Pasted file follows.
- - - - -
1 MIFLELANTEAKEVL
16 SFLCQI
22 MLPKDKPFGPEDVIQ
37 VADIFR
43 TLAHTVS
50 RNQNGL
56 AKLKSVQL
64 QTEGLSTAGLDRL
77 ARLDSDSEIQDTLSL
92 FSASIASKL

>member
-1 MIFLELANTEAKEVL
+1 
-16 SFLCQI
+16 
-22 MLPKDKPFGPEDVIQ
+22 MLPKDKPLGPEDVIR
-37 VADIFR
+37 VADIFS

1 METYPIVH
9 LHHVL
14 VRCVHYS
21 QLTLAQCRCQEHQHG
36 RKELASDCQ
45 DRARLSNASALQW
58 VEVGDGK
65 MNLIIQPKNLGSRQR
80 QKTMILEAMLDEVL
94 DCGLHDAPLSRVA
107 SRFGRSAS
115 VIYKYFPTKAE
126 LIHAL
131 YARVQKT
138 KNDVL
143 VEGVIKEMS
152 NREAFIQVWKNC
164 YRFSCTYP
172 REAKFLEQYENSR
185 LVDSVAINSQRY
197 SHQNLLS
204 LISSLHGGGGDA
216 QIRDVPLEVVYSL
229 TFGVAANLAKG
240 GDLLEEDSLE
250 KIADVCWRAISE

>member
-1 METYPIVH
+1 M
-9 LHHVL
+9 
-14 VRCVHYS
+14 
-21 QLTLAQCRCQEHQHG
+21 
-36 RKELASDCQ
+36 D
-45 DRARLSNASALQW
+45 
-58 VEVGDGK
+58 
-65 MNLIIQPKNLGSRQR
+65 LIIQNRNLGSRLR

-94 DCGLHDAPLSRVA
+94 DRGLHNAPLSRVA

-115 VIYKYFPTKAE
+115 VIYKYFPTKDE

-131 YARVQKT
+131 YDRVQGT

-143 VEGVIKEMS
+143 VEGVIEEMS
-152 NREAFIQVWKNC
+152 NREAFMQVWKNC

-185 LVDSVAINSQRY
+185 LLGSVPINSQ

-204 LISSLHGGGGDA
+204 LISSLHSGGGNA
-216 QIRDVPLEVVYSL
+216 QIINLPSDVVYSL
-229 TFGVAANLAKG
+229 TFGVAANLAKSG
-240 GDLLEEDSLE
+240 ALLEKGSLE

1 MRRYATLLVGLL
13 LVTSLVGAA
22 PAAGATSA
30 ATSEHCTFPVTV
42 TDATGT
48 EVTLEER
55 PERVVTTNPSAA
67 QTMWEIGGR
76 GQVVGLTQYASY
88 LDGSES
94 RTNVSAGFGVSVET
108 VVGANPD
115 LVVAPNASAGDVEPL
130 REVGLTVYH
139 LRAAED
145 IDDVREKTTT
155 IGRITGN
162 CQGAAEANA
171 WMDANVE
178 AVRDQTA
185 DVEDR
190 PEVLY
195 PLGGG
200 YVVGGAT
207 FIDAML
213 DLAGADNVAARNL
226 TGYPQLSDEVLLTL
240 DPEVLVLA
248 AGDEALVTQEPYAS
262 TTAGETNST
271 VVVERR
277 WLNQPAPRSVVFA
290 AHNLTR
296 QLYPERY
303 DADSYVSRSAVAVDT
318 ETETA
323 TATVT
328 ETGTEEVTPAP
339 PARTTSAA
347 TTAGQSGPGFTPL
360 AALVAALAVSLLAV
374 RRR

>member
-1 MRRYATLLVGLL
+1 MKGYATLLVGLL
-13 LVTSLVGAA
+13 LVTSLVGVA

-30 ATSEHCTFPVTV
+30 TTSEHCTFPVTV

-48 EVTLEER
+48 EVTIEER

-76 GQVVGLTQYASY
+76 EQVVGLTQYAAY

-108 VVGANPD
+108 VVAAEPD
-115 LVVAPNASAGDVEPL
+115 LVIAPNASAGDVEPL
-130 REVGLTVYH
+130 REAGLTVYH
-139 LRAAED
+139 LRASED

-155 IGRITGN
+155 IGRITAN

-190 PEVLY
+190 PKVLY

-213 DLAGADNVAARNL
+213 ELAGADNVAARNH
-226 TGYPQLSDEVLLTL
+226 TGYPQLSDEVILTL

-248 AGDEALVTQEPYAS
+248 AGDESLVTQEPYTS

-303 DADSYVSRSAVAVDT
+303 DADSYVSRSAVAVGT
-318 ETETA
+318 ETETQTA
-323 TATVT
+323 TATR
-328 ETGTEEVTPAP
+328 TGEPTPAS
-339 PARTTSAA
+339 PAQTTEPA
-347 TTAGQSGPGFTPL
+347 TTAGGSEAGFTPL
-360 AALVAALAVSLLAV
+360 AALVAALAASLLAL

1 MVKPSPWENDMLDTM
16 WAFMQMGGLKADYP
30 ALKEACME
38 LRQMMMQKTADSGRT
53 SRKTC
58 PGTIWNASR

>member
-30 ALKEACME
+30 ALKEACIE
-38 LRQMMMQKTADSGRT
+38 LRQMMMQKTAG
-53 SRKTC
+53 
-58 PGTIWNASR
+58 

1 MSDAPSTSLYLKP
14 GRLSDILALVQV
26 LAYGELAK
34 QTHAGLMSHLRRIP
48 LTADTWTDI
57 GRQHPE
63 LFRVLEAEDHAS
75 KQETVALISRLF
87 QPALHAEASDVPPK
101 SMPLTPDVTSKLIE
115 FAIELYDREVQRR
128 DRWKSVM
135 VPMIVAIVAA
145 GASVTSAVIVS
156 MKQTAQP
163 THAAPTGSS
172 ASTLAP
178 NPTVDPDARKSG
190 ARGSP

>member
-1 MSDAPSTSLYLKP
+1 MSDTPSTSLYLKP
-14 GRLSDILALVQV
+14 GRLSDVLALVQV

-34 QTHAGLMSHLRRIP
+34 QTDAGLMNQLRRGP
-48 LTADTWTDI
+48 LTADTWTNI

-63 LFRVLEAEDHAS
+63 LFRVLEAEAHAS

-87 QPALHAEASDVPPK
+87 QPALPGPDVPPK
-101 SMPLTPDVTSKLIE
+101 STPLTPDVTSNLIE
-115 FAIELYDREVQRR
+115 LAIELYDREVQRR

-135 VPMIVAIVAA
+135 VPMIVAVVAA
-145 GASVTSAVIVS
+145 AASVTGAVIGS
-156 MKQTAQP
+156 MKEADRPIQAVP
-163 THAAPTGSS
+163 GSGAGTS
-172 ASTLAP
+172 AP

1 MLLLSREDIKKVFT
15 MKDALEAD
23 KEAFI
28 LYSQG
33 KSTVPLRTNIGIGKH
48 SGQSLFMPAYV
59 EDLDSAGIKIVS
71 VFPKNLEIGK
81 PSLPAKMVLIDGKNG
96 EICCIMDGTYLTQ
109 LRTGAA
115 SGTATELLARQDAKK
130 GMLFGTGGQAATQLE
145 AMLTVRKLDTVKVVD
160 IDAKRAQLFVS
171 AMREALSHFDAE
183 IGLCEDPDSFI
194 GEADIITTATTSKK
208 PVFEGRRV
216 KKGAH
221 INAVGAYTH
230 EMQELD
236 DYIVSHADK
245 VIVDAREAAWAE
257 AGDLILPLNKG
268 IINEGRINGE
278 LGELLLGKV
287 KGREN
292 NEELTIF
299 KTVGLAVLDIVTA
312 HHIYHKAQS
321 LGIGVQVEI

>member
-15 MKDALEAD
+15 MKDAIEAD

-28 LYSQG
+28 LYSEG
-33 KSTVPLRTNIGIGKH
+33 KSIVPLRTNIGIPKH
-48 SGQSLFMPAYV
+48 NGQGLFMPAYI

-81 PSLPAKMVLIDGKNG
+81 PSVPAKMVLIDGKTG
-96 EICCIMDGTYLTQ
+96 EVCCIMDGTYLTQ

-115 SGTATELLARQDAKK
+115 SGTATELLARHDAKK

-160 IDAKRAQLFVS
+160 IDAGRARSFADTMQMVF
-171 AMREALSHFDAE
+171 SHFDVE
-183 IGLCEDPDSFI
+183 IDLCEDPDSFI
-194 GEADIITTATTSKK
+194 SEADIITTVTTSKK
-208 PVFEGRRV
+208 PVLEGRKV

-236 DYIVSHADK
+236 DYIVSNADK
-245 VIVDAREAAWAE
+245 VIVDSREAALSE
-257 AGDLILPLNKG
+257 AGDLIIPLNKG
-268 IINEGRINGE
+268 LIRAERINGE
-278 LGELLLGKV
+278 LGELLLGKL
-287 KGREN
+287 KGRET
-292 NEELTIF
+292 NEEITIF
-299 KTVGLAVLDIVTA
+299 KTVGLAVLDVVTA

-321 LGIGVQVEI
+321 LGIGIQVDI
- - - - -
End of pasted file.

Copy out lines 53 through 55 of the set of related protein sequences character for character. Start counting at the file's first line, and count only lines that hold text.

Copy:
-21 QLTLAQCRCQEHQHG
+21 
-36 RKELASDCQ